On the other end of that spectrum is a much more searching scrutiny of legislative acts. What’s funny here is that I don’t think that there have been many on the Court who really have a consistent philosophical position on this sort of thing. In practice it tends to be “I searchingly scrutinize things states do that I find unseemly, and I defer to the state whenever it doesn’t bother me.” Obviously, we currently have a majority on the Court whose face ain’t bovvered by religion in the schools.

The easiest way, but perhaps a risky way, to get this before the Court would be for one of the sillier states to enact something like the law challenged in Edwards v. Aguillard. Say lots of stuff about how this is really about getting kids the best science education for the real world, and how critical thinking is really a key to that, and how understanding and evaluating different points of view on the origin of living diversity is a great way to build critical thinking. And then just dump Scientific Creationism, or ID Creationism, or whatever, wholesale into the curriculum. Stand back, watch the District Court and the Court of Appeals overturn it, and then file that petition for certiorari.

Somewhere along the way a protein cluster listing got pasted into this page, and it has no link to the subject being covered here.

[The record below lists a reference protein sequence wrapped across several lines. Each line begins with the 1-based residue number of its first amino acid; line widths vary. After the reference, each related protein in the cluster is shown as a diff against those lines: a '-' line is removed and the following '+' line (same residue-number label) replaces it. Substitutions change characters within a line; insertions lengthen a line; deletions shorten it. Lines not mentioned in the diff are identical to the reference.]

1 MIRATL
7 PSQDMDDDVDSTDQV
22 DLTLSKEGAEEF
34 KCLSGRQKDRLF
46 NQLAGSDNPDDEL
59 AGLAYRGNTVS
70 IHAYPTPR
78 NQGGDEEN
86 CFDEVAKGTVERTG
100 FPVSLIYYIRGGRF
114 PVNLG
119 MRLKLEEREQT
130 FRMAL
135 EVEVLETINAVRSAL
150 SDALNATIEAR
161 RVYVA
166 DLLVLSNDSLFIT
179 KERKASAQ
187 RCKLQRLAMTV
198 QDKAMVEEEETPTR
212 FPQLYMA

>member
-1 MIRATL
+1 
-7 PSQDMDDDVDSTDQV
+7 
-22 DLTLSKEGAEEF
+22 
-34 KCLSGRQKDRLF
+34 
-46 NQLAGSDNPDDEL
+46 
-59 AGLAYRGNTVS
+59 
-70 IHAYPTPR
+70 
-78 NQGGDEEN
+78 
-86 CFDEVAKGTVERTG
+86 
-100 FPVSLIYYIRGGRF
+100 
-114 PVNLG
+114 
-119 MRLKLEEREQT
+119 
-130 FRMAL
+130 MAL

But, to be honest, these people have already been stomping all over evolution in the schools and we not only need such things as the Aguillard decision to stand but also need more consistent civil rights enforcement. Right now any rogue teacher can teach creationism, and it is hard as hell to do anything much about it if the community supports that. The difficulty of bringing a constitutional challenge is greater when you have to make audio recordings in order to avoid denial of the central claims – you have to have a plaintiff who really wants to take the son-of-a-bitch down. But community pressure can make that exceedingly hard, especially if the kid isn’t getting parental support.